Sarah: I think that from the beginning we never really sat down and thought about, okay what kind of genre are we gonna be as a band? We love rock, we have always loved rock so that was the direction that happened when we started writing songs and started playing together. That’s kind of what came out of it and yeah we got a lot of comments about how the vocals are super clean and the sound can get pretty grungy at times, and we kind of like that balance of the light and the dark, sugar and grit. So it’s kind of what it was from the beginning. In the studio too, you get to recording and you sit down and start songs and it just kind of takes on a life of its own.

Kendra: “Darkness Hides Me” isn’t a song we’d ever find on a poppy record. It definitely has a well, darkness to it. That made me curious as to if either of you ever went through a Goth phase growing up?

Sarah: I wouldn’t call it a Goth phase like we loved Evanescence when they came out and stuff like that so I think we had, like musically we definitely had a different spectrum of background and influences. I think those things kind of make their way into your music. Even if you don’t realize it, we all have phases that we don’t realize we have, or influences that we don’t realize we have until someone kind of points it out to you and you’re going it could be this it could be that.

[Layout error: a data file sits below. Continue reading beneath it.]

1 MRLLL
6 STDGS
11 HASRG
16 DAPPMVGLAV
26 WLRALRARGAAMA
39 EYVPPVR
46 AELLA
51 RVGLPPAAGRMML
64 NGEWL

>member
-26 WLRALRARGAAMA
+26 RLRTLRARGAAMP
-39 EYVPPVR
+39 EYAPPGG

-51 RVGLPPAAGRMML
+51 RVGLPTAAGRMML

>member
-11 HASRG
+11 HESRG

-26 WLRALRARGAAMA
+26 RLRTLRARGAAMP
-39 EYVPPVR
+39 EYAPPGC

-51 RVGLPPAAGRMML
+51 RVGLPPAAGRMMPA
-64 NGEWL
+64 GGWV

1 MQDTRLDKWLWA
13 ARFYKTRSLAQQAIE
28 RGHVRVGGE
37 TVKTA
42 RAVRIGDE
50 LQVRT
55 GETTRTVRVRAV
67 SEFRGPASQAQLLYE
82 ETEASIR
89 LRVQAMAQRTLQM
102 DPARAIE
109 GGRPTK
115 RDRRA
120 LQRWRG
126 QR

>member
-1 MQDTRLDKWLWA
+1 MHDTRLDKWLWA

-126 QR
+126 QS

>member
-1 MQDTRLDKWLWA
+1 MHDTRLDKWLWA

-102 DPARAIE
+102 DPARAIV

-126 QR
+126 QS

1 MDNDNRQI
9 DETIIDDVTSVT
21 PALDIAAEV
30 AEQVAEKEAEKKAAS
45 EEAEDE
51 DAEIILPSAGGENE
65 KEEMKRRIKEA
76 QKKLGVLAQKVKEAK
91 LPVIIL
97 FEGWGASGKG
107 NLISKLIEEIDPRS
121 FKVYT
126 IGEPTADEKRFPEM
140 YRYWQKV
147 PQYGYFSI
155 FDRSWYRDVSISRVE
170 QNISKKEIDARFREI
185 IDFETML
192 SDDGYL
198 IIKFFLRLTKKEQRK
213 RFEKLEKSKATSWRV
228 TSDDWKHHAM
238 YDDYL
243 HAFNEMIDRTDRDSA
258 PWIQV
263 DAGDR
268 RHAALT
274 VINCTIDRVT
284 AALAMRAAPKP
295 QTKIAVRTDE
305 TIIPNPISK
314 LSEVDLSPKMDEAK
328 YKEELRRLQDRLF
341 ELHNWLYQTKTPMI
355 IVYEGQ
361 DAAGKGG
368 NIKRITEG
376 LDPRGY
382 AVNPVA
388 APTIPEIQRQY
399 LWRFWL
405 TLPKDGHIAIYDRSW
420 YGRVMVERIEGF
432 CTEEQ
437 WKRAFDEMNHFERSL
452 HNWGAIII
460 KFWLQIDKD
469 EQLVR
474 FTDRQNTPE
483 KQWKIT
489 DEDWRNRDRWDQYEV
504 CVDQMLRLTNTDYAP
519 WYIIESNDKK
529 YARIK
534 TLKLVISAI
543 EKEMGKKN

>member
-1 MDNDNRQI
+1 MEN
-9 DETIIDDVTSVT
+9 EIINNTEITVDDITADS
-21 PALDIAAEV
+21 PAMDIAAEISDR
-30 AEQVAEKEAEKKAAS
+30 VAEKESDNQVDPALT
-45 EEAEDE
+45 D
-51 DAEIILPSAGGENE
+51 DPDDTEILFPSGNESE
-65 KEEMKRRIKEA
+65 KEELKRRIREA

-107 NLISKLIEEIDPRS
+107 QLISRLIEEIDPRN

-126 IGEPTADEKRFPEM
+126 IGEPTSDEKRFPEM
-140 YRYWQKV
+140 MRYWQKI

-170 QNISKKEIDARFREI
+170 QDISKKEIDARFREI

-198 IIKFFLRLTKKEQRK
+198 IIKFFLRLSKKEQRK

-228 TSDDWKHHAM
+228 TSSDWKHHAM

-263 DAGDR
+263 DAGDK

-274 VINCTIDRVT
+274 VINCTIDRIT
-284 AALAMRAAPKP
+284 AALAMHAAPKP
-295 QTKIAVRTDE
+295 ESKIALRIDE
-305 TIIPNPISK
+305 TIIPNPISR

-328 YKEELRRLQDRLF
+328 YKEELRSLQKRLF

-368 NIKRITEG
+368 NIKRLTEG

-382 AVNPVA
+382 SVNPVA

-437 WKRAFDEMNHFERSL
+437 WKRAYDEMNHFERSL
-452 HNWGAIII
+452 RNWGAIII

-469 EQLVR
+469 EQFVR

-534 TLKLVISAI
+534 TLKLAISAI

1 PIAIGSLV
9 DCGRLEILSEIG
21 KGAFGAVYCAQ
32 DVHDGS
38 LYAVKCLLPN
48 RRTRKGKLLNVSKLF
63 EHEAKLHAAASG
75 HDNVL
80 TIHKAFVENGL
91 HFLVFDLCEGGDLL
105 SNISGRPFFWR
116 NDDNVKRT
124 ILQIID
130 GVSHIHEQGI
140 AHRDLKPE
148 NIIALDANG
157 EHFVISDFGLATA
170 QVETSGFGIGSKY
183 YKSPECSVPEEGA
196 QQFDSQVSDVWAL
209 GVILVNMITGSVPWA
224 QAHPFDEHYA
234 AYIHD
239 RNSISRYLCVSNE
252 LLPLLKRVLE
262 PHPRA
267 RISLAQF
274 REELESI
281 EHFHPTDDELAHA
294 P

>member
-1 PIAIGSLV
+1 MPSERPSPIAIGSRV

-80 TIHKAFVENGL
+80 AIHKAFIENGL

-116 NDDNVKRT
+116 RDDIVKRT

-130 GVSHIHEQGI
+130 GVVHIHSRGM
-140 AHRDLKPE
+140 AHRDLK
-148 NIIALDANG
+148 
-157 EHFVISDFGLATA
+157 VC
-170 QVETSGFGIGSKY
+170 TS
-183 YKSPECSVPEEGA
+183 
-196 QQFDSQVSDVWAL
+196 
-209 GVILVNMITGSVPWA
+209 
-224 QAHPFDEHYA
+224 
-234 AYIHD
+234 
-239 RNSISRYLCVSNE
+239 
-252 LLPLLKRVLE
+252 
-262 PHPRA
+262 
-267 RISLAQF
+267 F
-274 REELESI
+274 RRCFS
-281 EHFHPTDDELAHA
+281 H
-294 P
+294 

Kendra: So no Goth in your past, no all black, no shopping at Hot Topic?

Stephanie: Not really, but we do wear a lot of black. It goes with everything! It travels well and you don’t have to do that much laundry.

Kendra: Was the main appeal when you went to work with the Bissonettes was that they were brothers? Like well, you’re related, so you’ll get it better?